2011 Trends: Global Spam
On December 7 we will release our MessageLabs Intelligence 2010 Annual Security Report looking back at the changes in the threat landscape during 2010. As is our standard practice we also use the opportunity to look ahead at potential trends for next year. In the days before we publish our report we will share a few of these trends.
Global Spam Trends
In 2011, spam will become more culturally and linguistically diverse. The use of English in spam will fall from approximately 95% of all spam to below 90% driven by economic growth and broadband adoption in emerging economies. For instance, spammers will target Brazil with more than 40 percent of spam in Portuguese.
Portuguese and Spanish will become some of the most popular languages used in spam other than English. We expect Italy to receive 20-25% of spam in Italian, France to receive 15-20% French language spam and Germany will find 10-15% of its spam in German. China will receive 10-15% of spam in Chinese and spam in Japan will be 10-15% in Japanese. Arabic language spam will increase in the Middle East, for example Saudi Arabia will receive 10% of its spam in Arabic.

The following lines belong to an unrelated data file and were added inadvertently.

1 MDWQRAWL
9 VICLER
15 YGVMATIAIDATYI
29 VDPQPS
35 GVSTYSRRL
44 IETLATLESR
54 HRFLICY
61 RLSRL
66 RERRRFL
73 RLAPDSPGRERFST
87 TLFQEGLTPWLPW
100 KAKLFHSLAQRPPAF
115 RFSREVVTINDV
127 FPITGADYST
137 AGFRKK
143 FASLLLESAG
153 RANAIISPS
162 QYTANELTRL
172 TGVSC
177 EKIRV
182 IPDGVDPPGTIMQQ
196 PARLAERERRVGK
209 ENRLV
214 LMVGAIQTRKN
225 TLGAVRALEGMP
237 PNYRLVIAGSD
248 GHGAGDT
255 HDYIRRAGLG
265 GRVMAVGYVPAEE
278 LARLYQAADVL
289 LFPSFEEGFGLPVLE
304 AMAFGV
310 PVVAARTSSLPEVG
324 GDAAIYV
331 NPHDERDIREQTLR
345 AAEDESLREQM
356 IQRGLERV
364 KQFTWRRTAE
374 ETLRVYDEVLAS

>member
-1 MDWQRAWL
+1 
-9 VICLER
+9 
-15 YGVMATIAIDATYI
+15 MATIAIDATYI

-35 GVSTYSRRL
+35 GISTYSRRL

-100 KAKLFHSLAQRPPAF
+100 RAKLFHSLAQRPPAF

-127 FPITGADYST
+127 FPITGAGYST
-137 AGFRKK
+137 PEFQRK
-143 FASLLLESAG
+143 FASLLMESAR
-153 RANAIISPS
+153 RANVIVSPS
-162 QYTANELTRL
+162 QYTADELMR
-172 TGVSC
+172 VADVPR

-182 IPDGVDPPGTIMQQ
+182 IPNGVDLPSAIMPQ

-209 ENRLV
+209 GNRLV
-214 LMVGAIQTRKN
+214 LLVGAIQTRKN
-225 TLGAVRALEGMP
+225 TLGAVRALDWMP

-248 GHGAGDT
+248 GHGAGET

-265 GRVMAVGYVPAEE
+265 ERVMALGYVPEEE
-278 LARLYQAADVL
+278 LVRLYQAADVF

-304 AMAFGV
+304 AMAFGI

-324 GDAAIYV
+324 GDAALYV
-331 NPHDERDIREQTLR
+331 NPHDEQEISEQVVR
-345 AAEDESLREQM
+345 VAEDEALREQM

Likewise, as the internet population in East African countries continues to rise, we predict that spam from these countries, such as Kenya will increase sending up to twice as much spam in 2011 as in 2010 driven by botnet domination. Spam sent from Africa will account for almost 5% of all spam by the end of 2011.
Contributions to the global spam landscape will also continue to shift geographically. The amount of spam sent from European countries will increase to 40-45% of all spam. Much of the shift will be due to an increase in spam from Eastern European countries, from the current 50% of spam from Europe to more than 70% in 2011. Spam sent from South America which will account for 10-15% of all spam. North America will remain on par with around 10% of spam sent from the region, and Asia will remain relatively unchanged with around 35% of spam sent from the region.
Tomorrow: Distributed Workforce Drives Security Policies